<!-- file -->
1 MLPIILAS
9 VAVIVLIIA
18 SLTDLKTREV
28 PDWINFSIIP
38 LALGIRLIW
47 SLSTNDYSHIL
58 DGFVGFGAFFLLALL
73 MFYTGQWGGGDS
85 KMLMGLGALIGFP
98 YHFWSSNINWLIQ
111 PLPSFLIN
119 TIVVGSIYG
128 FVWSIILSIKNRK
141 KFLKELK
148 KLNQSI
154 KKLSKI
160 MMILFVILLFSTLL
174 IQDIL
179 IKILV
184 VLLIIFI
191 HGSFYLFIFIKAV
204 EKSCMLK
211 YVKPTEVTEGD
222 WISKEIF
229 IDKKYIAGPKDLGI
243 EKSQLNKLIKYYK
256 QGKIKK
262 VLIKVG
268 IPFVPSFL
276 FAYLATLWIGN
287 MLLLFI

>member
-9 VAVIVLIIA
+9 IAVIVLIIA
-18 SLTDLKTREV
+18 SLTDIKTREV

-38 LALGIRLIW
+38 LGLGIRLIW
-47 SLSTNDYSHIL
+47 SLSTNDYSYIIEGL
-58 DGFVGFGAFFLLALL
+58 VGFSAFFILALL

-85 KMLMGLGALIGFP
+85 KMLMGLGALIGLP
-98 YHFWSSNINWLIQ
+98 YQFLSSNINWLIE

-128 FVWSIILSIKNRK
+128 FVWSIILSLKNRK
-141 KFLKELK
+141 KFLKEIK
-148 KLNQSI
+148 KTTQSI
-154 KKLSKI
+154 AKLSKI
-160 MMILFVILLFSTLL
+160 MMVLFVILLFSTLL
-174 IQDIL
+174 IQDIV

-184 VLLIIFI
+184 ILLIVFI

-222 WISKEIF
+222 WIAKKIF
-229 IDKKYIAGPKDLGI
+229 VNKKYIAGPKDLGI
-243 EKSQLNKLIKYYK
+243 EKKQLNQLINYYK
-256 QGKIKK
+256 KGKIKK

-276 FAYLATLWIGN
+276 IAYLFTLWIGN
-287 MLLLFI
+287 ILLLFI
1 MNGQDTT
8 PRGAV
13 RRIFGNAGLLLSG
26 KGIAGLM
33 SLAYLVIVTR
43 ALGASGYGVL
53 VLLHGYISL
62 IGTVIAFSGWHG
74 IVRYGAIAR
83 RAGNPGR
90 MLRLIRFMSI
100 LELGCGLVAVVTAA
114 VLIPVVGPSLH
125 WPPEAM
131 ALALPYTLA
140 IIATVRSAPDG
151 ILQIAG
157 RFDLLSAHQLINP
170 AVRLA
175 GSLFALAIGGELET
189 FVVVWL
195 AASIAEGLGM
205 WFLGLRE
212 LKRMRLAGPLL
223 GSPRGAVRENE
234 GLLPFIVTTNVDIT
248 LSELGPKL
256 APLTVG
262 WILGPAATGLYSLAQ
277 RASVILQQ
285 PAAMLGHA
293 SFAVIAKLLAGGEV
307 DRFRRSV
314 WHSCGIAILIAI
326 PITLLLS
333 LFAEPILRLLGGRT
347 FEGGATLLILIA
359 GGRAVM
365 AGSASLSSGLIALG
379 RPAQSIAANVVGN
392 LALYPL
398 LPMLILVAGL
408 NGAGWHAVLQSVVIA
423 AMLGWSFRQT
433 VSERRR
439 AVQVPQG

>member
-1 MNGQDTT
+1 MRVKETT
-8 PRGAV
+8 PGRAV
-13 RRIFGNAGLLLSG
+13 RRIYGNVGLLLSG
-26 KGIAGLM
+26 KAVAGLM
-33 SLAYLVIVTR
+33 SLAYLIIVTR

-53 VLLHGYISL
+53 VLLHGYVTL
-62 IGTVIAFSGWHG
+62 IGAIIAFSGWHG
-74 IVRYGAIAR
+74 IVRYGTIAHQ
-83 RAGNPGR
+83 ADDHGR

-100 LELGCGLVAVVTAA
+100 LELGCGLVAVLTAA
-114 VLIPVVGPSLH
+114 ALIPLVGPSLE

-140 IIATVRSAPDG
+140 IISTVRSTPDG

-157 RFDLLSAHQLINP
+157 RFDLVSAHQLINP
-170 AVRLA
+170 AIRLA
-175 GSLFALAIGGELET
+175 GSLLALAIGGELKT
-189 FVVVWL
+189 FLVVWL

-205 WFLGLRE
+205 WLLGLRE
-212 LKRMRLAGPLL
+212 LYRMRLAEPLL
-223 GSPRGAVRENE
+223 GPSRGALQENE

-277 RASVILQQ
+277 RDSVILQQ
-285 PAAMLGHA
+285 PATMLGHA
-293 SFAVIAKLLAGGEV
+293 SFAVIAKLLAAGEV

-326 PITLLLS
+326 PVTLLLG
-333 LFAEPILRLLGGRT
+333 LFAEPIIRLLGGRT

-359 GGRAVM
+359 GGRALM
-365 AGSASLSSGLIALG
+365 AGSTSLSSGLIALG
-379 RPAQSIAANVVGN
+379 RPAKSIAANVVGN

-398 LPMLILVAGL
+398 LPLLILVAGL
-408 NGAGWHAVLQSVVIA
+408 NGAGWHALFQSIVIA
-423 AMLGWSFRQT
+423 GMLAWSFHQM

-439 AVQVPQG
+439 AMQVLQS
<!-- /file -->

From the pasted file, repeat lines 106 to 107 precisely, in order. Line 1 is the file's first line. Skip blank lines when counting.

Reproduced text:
314 WHSCGIAILIAI
326 PITLLLS